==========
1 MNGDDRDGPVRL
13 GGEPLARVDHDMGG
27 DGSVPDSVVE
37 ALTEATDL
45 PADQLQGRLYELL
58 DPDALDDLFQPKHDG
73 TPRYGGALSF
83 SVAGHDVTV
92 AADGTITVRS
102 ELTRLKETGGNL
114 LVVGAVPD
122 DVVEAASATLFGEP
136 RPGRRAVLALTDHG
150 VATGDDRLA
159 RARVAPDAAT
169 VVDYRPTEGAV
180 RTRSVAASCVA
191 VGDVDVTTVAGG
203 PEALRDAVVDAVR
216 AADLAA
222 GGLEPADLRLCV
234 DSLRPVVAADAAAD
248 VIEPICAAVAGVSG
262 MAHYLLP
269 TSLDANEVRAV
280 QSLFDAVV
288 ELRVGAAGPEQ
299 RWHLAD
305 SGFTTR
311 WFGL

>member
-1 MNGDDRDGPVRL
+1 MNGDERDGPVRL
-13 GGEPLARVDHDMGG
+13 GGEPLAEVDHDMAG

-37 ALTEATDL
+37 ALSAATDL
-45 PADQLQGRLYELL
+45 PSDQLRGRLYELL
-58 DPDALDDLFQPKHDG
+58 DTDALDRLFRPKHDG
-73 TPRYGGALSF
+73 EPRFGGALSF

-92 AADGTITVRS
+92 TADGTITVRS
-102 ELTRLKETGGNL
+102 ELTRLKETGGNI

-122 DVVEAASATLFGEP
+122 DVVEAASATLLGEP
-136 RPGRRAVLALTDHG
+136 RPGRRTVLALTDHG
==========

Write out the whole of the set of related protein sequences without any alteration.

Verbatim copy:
1 MNGDDRDGPVRL
13 GGEPLARVDHDMGG
27 DGSVPDSVVE
37 ALTEATDL
45 PADQLQGRLYELL
58 DPDALDDLFQPKHDG
73 TPRYGGALSF
83 SVAGHDVTV
92 AADGTITVRS
102 ELTRLKETGGNL
114 LVVGAVPD
122 DVVEAASATLFGEP
136 RPGRRAVLALTDHG
150 VATGDDRLA
159 RARVAPDAAT
169 VVDYRPTEGAV
180 RTRSVAASCVA
191 VGDVDVTTVAGG
203 PEALRDAVVDAVR
216 AADLAA
222 GGLEPADLRLCV
234 DSLRPVVAADAAAD
248 VIEPICAAVAGVSG
262 MAHYLLP
269 TSLDANEVRAV
280 QSLFDAVV
288 ELRVGAAGPEQ
299 RWHLAD
305 SGFTTR
311 WFGL

>member
-1 MNGDDRDGPVRL
+1 MNGDERDGPVRL
-13 GGEPLARVDHDMGG
+13 GGEPLAEVDHDMAG

-37 ALTEATDL
+37 ALSAATDL
-45 PADQLQGRLYELL
+45 PSDQLRGRLYELL
-58 DPDALDDLFQPKHDG
+58 DTDALDRLFRPKHDG
-73 TPRYGGALSF
+73 EPRFGGALSF

-92 AADGTITVRS
+92 TADGTITVRS
-102 ELTRLKETGGNL
+102 ELTRLKETGGNI

-122 DVVEAASATLFGEP
+122 DVVEAASATLLGEP
-136 RPGRRAVLALTDHG
+136 RPGRRTVLALTDHG